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Sri Lanka's Financial Crisis



Amid possibly its worst financial crisis, Sri Lanka has turned to China for aid, the nation whose debt is pressing the Sri-lankan economy into further debt. The Sri Lankan president, Gotabaya Rajapaksa appealed to Beijing to restructure debt repayments to counter its crisis.


Sri Lanka cumulatively is under nearly 6 Billion USD debt from China alone, its 4th largest lender. Lent to facilitate the development of major ports which would play a significant role in China’s ambitious Modern Maritime Silk Road ( a subset of the Belt & Road Initiative or BRI ), as well as numerous roads and an airport, the debt has become a heavier burden with the onset of covid-19 and the consequent economic crises which befell Sri Lanka. Sri Lanka however has used these loans poorly on White Elephant Projects across the country, yielding low returns. Another direct reason for the financial crisis is the hit Sri Lanka’s tourism industry has taken since the emergence of Covid-19. The main source of tourism was China, and after the global pandemic hit, the number of Chinese tourists dropped significantly. Rajakapsa’s office in their statement also proposed the return of Chinese tourists to Sri Lanka under stringent covid norms which could assist in revitalizing one of Sri-Lanka’s foremost industries. They also asked for China to provide concessional terms for its exports which amounted to USD 3.5 billion in 2020.


Sri Lanka is a major part of Chinese President Xi’s global BRI which in the past has been accused of being a debt trap for underdeveloped nations who are coincidentally the majority of the member nations in the initiative. Nations such as Djibouti , Myanmar, Pakistan failing to pay loans in the past have been forced to give up the very projects they were loaned credit against by China, and so has Sri-lanka. Failure to pay debt once again will lead to further such deals between the 2 nations and consequently greater strategic advancement for China.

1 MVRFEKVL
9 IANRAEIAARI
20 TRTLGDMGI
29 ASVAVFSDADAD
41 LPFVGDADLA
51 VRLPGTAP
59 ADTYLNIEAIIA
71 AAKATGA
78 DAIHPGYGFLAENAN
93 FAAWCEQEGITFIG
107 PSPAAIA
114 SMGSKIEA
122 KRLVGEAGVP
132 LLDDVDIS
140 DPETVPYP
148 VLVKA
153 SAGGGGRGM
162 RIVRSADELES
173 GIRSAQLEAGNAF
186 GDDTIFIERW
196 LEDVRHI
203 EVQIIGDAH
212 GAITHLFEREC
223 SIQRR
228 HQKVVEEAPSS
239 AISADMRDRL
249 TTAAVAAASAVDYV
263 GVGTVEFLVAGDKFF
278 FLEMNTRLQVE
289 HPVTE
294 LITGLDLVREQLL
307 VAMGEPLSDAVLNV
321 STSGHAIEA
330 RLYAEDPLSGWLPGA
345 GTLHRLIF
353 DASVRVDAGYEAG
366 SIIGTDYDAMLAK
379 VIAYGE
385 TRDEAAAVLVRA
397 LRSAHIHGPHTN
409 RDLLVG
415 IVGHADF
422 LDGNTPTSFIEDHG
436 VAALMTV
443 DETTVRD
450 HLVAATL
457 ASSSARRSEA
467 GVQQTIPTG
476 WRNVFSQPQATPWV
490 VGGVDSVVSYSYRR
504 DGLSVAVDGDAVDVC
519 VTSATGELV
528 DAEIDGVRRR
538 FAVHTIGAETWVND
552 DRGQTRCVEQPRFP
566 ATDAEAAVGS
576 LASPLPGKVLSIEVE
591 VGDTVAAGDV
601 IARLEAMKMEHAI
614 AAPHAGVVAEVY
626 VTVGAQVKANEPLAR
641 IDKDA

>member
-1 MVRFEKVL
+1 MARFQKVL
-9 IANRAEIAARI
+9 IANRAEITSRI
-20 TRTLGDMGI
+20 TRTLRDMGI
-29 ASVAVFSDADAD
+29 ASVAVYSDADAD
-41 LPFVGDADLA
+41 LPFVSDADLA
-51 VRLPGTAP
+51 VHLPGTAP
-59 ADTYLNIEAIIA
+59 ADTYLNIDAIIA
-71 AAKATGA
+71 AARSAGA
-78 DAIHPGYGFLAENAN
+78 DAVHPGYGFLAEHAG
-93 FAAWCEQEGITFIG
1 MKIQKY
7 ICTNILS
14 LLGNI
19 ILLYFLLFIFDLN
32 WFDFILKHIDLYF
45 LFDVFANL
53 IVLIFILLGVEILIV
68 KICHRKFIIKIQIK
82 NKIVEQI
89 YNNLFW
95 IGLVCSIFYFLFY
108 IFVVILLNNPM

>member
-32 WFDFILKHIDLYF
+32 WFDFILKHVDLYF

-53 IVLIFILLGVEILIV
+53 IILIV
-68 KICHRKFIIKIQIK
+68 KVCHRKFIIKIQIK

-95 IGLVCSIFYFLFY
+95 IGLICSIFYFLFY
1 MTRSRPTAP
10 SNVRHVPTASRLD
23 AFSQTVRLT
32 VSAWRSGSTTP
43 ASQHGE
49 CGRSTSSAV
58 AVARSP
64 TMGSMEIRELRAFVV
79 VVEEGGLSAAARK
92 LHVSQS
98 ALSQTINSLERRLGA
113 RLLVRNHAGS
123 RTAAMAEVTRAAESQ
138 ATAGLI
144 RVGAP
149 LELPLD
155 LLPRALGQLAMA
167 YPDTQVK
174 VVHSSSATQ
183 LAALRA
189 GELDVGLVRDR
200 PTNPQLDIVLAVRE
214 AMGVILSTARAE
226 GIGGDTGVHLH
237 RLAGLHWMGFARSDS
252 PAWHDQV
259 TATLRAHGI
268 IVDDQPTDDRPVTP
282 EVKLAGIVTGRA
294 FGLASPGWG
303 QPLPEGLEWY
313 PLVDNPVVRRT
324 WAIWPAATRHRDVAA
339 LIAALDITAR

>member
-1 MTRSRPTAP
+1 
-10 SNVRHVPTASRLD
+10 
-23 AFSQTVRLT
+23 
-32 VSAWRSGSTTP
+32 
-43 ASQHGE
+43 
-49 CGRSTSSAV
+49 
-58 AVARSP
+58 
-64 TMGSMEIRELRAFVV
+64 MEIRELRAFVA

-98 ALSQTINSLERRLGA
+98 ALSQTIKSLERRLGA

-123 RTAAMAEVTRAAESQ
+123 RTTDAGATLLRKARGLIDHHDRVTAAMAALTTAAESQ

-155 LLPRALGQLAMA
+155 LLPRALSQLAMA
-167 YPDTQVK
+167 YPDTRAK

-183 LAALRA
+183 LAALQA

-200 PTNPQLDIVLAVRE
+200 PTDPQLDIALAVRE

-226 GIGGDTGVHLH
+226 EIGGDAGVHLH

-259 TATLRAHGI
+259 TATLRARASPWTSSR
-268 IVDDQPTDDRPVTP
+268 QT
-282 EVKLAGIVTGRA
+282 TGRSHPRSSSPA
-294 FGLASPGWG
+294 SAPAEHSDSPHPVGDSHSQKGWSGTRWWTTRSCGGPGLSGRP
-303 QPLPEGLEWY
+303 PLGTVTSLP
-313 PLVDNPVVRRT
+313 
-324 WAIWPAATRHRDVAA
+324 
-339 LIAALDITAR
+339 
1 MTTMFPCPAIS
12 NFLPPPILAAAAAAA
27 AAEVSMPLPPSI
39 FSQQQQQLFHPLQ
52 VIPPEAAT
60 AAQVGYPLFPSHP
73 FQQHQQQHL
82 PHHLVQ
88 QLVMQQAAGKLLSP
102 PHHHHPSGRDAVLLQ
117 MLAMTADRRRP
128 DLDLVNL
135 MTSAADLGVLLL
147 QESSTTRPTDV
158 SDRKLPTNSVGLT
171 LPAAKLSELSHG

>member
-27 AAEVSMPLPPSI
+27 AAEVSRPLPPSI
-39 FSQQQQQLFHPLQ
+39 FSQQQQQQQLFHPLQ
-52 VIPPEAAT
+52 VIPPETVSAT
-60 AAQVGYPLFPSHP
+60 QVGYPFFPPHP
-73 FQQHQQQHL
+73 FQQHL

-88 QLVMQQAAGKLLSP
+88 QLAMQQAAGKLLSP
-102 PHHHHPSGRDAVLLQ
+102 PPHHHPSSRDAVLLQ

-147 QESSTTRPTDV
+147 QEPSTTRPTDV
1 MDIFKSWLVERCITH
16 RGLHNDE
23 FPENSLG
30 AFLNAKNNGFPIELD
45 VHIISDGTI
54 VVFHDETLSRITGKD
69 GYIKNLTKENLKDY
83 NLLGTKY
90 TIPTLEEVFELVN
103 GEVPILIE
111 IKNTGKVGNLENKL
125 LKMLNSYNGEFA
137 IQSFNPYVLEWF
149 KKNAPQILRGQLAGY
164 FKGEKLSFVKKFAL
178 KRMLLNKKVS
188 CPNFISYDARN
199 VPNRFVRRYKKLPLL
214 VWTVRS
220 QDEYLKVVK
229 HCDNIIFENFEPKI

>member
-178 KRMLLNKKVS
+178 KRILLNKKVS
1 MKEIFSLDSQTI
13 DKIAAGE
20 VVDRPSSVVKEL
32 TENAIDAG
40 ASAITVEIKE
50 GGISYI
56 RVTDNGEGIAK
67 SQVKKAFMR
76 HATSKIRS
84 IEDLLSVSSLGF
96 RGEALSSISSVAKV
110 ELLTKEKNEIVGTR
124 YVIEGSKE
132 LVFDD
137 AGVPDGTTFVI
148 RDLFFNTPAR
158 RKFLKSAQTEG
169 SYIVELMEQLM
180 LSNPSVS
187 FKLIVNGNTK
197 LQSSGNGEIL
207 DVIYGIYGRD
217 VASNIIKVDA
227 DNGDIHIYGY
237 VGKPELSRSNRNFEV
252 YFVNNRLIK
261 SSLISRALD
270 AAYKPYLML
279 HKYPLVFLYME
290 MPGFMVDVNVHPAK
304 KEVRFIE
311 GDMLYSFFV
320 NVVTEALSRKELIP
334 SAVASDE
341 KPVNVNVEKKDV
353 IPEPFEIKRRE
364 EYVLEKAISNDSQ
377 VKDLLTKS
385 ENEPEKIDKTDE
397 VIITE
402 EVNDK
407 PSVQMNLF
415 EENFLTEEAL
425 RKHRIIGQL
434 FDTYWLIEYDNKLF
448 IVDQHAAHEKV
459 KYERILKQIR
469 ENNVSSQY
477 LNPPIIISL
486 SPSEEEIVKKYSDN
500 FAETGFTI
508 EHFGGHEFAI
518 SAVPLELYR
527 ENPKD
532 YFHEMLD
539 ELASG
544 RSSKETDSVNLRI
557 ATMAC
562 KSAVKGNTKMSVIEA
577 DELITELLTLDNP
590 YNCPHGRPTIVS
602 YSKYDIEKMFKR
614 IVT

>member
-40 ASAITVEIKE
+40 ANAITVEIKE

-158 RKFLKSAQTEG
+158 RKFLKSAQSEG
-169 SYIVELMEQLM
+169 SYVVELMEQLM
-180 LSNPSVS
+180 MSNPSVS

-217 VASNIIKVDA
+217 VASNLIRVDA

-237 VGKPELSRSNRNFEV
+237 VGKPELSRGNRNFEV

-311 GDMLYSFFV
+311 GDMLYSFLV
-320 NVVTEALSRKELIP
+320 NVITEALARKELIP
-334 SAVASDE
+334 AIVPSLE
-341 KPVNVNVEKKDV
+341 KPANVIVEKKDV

Insight into the Financial Crisis


Earlier, on the 30th of August 2021, President Gotabaya declared an economic & food emergency to suppress hoarding of essential supplies by setting fixed prices as the Sri Lankan rupee continued to take a dive. While at that point Sri Lanka only had 2.7 Billion USD in foreign exchange reserves, it had foreign debt exceeding USD 4 Billion. These low reserves render it nearly impossible for Sri Lanka, a country whose primary foreign puller industries (Tourism, Tea, Garments) were severely affected by the Covid-19 pandemic. Currency swap (A currency swap is a transaction in which two parties exchange an equivalent amount of money with each other but in different currencies) deals with India, Bangladesh and China were all being negotiated at that point as Sri Lanka radically stagnated imports on a wide array of goods. Many attribute the food shortage in Sri Lanka to the ban on importing fertilizers mid-season as Rajakapsa exclaimed Sri Lanka would become the 1st country to grow crops completely organically.


To counter the crisis domestically, Sri Lanka printed billions of rupees, liquidating their economy. As demand for goods increased and imports dropped due to high risk & increasing debt, the addition of large quantities of money led to extreme inflation. All this worsened Sri Lanka’s reserves which dwindled to USD 1.6 Billion by November, sustained then to USD 3.1 BIllion by the end of 2021 via a USD 1.5 Billion currency swap with China. American credit rating agency Fitch downgraded the island nation to a ‘CC’ rating, which is the lowest rating held by a nation prior to default. Diplomatic Missions were closed to prevent spending and temporary measures adopted to provide food and aid to the general public. The government now is focussing on clearing USD 4.8 Billion debt it has due between February & October 2022. It plans to pay an Iranian oil debt worth USD 251 million through monthly installments of Tea worth USD 5 million.